You will learn fundamental concepts of graphs theory, representation and quantitative characterisation of networks, statistical mechanics of random networks and their deployment for the realisation of systems which can process information and learn.
Syllabus:
1. Fundamentals of graph theory (graph representation, trees, planar graphs, paths, connectivity, Laplacian)
2. Networks structure and metrics: degree distributions, clustering, shortest paths, partitioning, modularity
3. Probability theory and statistical mechanics of networks
4. Random network models
5. Linear regression and Bayesian linear regression
6. Neural networks
7. Supervised machine learning
8. Unsupervised machine learning
9. Processes on networks, e.g. percolation, epidemics on networks, network search

More information

KL7017 -

Mathematical Modelling and Simulations (Core,20 Credits)

The module covers three broad topics: 1) Ordinary differential equations, 2) eigenvalue problems, and 3) random processes. For each topic, we will explore related techniques and apply them to specific problems.

The syllabus includes:

Ordinary differential equations
Numerical methods (Euler, Runge-Kutta); phase portraits; systems of ordinary differential equations; reflection and transmission; synchronisation (entraining, Adler’s model, Arnold tongues, mutual synchronisation, nonlinear oscillators).

Eigenvalue problems
Fourier transform and series; discrete Fourier transform; asymptotic expansion; dispersion relation in periodic potentials; Bloch theorem.

Random processes
Brownian motion; Langevin equations; Ito and Stratonovich calculus; noise in Fourier space; Wiener-Khinchin theorem; Monte-Carlo integration; metropolis algorithm.

More information

KL7019 -

MSc Mathematics Project (Core,60 Credits)

The project requires you to develop and demonstrate the ability to do research and this is primarily demonstrated through your dissertation. Your dissertation will detail a systematic understanding of Mathematical Modelling and its real life application, a critical awareness of knowledge, a critical awareness of current problems and/or new insights into advanced mathematical methods and their importance for professional practice. You will develop a comprehensive understanding of techniques applicable to the research topic you have chosen and advanced scholarship. You will also develop skills for carrying out original research in Mathematical Modelling and practical understanding of how established techniques of research and enquiry are used to create and interpret knowledge in the specific area of interest. You will be trained on how to engage with relevant research articles for your chosen project. You will also learn from seminars in Mathematics that are regularly organised in the department. Importantly, you will learn by 1:1 meetings with your supervisor while working on a topic grounded in the staff research.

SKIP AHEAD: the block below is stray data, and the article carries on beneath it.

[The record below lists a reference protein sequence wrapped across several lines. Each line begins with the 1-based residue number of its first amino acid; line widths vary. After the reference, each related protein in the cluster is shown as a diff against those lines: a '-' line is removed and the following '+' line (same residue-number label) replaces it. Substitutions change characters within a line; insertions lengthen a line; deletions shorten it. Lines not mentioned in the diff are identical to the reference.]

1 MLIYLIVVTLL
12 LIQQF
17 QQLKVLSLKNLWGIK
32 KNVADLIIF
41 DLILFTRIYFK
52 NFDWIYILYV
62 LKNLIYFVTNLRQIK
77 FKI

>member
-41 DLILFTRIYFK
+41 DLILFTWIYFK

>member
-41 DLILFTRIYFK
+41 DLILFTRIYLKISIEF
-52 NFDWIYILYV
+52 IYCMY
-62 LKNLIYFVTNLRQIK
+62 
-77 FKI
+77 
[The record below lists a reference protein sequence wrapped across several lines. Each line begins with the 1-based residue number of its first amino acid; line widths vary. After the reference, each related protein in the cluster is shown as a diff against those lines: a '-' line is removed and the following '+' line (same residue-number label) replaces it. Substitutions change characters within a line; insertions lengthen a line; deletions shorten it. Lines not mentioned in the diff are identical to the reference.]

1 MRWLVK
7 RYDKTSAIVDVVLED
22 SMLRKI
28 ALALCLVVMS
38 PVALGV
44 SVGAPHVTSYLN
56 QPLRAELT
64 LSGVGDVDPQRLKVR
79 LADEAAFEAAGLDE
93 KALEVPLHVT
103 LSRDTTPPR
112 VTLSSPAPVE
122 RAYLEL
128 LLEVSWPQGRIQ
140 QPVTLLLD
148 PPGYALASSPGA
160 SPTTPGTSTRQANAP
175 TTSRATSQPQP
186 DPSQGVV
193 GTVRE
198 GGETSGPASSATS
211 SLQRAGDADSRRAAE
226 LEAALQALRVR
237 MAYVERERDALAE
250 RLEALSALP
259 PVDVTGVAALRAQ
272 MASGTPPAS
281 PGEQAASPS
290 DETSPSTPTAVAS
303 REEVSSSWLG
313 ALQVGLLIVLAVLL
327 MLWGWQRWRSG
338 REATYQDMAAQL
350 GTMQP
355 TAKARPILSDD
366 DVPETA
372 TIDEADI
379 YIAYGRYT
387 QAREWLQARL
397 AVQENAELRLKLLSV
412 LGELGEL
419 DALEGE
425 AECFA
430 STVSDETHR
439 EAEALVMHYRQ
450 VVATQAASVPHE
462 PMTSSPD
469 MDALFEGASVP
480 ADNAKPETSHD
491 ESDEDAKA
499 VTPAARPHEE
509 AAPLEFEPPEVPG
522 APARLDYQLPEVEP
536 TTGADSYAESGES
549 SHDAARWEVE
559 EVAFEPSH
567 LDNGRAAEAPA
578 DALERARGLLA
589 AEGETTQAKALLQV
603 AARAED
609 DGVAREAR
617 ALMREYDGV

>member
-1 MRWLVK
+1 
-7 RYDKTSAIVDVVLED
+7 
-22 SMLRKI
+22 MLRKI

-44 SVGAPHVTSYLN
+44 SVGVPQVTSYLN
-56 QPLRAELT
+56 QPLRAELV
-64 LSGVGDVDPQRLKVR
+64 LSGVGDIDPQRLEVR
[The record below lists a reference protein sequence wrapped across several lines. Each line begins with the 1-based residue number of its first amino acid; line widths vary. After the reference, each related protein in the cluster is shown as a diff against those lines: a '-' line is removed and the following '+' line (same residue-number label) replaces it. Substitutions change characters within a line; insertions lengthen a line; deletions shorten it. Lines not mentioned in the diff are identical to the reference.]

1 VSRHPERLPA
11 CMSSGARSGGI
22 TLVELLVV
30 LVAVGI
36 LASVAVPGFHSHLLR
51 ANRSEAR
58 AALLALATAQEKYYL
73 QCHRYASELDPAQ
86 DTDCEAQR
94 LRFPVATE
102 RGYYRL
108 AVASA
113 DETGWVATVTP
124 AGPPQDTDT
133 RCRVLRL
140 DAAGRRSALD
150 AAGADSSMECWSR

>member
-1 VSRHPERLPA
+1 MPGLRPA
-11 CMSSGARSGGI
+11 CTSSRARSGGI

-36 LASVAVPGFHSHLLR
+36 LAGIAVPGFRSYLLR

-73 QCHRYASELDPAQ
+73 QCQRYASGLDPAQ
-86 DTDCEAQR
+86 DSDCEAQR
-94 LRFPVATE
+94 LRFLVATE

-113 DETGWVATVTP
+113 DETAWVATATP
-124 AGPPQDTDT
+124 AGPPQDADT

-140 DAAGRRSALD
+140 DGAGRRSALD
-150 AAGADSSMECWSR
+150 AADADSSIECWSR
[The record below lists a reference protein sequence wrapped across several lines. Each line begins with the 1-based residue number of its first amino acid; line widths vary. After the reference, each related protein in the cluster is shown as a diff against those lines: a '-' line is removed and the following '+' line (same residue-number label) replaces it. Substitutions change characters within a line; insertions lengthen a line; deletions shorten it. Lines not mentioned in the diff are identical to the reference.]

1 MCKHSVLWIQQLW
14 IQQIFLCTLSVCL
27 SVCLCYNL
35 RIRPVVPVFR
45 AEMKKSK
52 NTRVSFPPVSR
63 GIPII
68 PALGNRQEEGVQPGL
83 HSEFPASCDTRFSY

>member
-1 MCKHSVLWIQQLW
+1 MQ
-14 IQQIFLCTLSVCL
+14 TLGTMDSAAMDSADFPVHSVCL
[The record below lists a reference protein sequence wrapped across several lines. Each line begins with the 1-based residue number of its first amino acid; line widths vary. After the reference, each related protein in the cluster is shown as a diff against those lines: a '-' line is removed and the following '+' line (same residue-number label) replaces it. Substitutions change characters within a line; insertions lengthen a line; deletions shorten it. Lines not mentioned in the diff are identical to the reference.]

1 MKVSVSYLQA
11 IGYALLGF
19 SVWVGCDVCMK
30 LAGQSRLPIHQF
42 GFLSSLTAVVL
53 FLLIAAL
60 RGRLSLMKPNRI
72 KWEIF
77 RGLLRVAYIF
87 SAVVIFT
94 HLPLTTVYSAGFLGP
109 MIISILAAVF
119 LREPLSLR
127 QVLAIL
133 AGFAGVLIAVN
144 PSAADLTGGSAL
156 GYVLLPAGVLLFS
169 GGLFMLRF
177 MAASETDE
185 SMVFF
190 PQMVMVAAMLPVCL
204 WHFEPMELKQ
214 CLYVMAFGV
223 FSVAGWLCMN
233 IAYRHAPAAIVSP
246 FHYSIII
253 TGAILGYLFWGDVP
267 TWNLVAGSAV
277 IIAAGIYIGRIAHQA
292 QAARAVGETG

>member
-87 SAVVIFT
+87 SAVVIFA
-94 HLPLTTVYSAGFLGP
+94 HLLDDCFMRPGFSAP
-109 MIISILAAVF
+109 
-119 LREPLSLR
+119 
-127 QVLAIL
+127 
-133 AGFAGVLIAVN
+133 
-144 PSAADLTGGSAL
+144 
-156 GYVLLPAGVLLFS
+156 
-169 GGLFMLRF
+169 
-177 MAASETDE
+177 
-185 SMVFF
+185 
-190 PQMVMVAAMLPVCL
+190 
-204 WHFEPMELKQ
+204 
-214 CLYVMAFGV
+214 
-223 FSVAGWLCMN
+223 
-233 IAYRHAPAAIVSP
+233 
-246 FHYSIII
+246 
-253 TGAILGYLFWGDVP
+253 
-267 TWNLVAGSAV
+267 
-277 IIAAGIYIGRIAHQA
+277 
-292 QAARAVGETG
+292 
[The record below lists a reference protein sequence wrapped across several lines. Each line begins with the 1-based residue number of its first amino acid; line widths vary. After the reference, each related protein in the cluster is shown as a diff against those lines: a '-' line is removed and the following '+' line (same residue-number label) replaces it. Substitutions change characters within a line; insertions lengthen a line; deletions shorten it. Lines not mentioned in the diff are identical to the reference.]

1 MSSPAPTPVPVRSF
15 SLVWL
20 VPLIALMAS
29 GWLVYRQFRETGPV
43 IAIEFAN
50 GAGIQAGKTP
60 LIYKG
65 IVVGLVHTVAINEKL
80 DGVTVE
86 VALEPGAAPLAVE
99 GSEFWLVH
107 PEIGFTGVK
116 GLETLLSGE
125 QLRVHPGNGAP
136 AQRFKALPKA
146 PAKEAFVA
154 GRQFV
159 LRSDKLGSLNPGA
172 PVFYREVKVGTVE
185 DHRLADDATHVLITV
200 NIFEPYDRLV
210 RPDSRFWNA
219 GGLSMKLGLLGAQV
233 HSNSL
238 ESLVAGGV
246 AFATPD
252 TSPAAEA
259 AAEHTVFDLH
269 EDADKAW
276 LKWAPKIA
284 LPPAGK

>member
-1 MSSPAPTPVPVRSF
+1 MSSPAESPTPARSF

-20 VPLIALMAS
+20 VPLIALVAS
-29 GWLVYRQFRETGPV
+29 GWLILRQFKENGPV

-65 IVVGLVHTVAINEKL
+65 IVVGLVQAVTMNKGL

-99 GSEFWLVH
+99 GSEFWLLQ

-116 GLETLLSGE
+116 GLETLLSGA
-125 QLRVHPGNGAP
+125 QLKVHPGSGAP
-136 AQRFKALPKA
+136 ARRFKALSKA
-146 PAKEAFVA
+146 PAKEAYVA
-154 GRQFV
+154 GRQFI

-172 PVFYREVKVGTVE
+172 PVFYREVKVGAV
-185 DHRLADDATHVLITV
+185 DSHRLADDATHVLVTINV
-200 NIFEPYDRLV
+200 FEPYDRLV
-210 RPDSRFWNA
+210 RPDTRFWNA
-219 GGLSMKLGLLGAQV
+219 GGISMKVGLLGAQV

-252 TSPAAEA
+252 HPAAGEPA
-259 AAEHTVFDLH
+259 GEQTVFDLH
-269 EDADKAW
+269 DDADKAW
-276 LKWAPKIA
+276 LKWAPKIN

Specifically, you will learn how to do the following
1) Conduct a focused literature search of library and web-based materials and critically appraise and analyse the findings.
2) Integrate and/or modify ideas, concepts and theoretical models that have been selectively extracted from scholarly literature.
3) Critically appraise and test the applicability of theoretical models to their researchable topic.
4) Rationalise and defend the key aspects of the work undertaken in the form of a presentation using professional software (e.g. Microsoft PowerPoint, Beamer package in LaTex).
(5) Write an original dissertation in an academically acceptable format, which should be theoretically and methodologically linked, paying particular attention to the integration of the literature review, the methodology and the clear and concise presentation of results and conclusions.

More information

KL7020 -

Nonlinear Waves and Extreme Events (Core,20 Credits)

Wave phenomena appear everywhere in nature, from water waves to magnetic materials, from optics to weather forecasts, hence their description and understanding is of fundamental importance both from the theoretical and the applicative points of view.
You will learn the mathematical theory of nonlinear wave motion. Applications include the understanding of shock waves and coherent structures, such as solitons, of some famous integrable partial differential equations that arise from standard modelling processes and the mechanisms of formation and propagation of anomalous waves such as tsunamis and rogue waves. The module is designed to give you a flavour of modern research in this actively developing area of applied mathematics.